by Joe Fortenbaugh
August 06, 02013
52.5 percent. That’s the number to aim for if you’re looking to break even betting sports over the long haul. What qualifies as an “F” in classrooms around the country signifies the most modest level of success at the University of Gambling. Hit 52.5 percent in Russian History before the final and you’re better off withdrawing from the class. Hit 52.5 percent betting sports and you’ve got a glimmer of hope for the future.
There’s an inordinate amount of work that goes into reaching the 52.5 percent barrier. You’ve got to gut through the losing streaks and stay humble during the heaters. Discipline, money management and beating the closing number are all critical. And if you do it all correctly, you still have yet to turn a reasonable profit, which begins around the 54 percent mark.
“54 percent gives you a 3 percent-ish return on investment, so if you bet $500,000 in volume during a year, $15,000 is your profit,” two-time LVH SuperContest winner Steve Fezzik told the NFP on Monday. “But it’s very tough trying to make a good living betting only on the NFL. Professional football should be viewed as only a part of your advantage play.”
Advantage. That’s the operative word because it’s something every sports bettor needs to acquire in some way, shape or form if they’re going to turn a profit like Fezzik, who hit on 66 percent of his SuperContest selections from 2008-2009 to become the only back-to-back winner in the contest’s history. The sports books hold an advantage over the gamblers because of the 10 percent vig (lay $110 to win $100). The gamblers, in turn, need to locate trends and acquire yet-to-be-made-public information in order to neutralize the built-in edge possessed by the house.
One of those trends can be uncovered by examining the results of games featuring double-digit road favorites.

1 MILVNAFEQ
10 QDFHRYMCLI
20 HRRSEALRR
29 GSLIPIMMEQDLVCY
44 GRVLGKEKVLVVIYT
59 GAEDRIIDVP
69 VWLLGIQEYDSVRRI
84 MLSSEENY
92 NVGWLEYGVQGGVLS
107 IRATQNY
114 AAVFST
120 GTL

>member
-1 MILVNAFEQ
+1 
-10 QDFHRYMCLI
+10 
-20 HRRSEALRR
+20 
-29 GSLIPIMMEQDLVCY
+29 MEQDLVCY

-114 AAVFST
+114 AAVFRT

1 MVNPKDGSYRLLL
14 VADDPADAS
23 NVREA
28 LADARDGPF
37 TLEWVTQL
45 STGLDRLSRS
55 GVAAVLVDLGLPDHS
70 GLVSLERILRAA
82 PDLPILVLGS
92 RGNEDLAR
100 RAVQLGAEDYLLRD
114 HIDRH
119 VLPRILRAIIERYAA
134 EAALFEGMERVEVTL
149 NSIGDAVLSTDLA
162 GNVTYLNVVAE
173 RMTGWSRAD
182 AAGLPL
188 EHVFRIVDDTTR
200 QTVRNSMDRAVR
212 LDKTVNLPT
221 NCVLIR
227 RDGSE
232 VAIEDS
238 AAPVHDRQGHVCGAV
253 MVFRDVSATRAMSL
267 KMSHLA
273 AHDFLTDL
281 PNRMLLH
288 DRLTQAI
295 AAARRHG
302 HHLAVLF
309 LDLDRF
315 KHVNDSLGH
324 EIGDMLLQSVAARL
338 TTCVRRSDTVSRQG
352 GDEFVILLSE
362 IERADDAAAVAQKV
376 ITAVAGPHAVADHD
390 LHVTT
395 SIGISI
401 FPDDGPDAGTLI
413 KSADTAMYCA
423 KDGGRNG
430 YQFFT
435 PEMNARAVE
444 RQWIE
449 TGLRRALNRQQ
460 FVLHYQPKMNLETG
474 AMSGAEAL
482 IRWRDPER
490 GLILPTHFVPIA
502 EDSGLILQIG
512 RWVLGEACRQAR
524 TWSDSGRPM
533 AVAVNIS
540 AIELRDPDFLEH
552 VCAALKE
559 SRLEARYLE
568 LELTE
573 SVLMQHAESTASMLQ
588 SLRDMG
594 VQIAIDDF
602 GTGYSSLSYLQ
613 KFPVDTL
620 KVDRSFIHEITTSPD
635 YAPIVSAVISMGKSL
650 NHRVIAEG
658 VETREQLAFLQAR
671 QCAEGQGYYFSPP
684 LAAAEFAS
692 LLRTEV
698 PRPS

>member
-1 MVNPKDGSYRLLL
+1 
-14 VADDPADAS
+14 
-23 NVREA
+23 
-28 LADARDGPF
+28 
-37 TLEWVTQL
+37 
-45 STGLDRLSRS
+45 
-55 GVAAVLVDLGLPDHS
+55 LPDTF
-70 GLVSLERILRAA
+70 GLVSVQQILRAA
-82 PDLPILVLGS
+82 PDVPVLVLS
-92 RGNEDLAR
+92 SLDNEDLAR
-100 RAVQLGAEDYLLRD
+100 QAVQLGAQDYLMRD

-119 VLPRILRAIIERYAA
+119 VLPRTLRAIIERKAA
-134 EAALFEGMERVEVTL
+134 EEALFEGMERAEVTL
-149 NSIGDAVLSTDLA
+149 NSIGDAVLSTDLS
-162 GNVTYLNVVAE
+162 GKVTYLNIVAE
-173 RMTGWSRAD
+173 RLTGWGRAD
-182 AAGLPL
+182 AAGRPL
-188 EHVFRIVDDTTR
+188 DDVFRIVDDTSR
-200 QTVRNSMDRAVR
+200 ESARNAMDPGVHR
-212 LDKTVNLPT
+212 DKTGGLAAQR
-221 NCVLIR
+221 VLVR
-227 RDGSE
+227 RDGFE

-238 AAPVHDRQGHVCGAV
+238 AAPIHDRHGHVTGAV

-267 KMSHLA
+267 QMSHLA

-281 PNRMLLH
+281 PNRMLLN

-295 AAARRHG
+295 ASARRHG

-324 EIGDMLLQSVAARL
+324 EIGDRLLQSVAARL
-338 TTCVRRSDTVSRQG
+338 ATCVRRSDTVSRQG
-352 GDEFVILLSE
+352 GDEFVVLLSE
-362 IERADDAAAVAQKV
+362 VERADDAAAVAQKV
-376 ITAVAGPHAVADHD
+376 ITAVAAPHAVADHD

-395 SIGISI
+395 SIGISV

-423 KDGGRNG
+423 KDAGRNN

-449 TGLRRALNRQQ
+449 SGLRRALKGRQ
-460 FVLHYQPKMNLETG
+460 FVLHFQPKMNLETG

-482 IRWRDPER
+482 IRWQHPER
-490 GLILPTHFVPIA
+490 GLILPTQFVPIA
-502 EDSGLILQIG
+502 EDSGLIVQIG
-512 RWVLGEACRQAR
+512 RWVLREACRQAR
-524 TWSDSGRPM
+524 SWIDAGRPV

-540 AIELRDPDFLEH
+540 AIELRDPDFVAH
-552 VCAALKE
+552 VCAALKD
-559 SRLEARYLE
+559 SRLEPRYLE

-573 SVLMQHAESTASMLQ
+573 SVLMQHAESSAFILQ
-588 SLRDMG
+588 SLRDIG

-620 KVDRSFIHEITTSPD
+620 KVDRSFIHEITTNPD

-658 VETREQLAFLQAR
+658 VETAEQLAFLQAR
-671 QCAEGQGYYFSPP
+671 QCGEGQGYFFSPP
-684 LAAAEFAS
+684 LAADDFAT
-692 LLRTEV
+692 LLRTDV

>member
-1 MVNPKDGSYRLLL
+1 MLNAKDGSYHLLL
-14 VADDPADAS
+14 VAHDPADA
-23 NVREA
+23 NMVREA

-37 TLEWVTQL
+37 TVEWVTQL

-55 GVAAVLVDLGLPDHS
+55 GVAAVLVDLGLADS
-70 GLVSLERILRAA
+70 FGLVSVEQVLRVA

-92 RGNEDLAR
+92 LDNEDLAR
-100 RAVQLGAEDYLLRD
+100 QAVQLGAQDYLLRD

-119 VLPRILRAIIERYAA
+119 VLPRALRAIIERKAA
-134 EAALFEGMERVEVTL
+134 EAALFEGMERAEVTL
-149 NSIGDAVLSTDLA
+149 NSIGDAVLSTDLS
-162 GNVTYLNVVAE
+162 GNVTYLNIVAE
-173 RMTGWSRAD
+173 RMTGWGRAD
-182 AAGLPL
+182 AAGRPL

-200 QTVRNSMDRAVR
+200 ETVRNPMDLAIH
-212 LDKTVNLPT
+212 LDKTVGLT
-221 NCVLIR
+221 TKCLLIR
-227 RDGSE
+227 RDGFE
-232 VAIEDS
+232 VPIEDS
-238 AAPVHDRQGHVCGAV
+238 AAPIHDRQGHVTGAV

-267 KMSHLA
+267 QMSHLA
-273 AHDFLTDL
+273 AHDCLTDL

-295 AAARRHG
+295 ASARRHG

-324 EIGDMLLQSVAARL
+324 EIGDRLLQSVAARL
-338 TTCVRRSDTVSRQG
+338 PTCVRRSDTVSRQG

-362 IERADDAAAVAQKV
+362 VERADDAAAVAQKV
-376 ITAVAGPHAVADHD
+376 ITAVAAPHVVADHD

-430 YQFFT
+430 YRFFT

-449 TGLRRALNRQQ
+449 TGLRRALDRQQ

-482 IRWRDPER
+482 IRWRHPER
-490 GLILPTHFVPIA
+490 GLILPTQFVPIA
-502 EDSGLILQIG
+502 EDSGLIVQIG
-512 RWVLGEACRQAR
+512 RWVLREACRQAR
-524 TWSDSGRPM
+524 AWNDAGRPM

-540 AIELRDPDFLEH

Over the last 15 years (1998-2012), there have been 78 instances in which an NFL game (regular season or playoffs) featured a road team that was favored by ten or more points. And in those 78 games, the double-digit road favorite covered the spread only 30 times (30-46-2, .394). Had you laid $110 to win $100 on the home dog in every single one of those 78 contests, you’d currently be up $1,300.
Shrink that sample size down to the last five years and you get a double-digit road favorite record of just 10-21 (.322) against the spread, which puts this trend at an impressively profitable 67.8 percent since 2008 (see chart at end of this story).
Further, had you blindly bet double-digit home underdogs in every occurrence since 1998, you’d have turned a profit in nine of the last 15 seasons backing this trend alone.
DOUBLE-DIGIT ROAD FAVORITES BY SEASON SINCE 1998
SU: Straight-up record
ATS: Against the spread record
But here’s the rub: Now that we have this information serving as a small building block for how to gain an advantage during the NFL season, we need some games that fit the trend to hit the board. And the big problem at the moment is that there isn’t a single game in Las Vegas that features a double-digit road favorite.
But that doesn’t mean we won’t get an opportunity to put this research to good use in 2013. Plenty of the opening numbers are going to change as the ebb and flow of the regular season takes its course. And when that happens, we’ll be there to take a shot.
After all, there’s been at least one game featuring a double-digit road favorite played every season since 1989, which is as far back as our database would allow us to explore.
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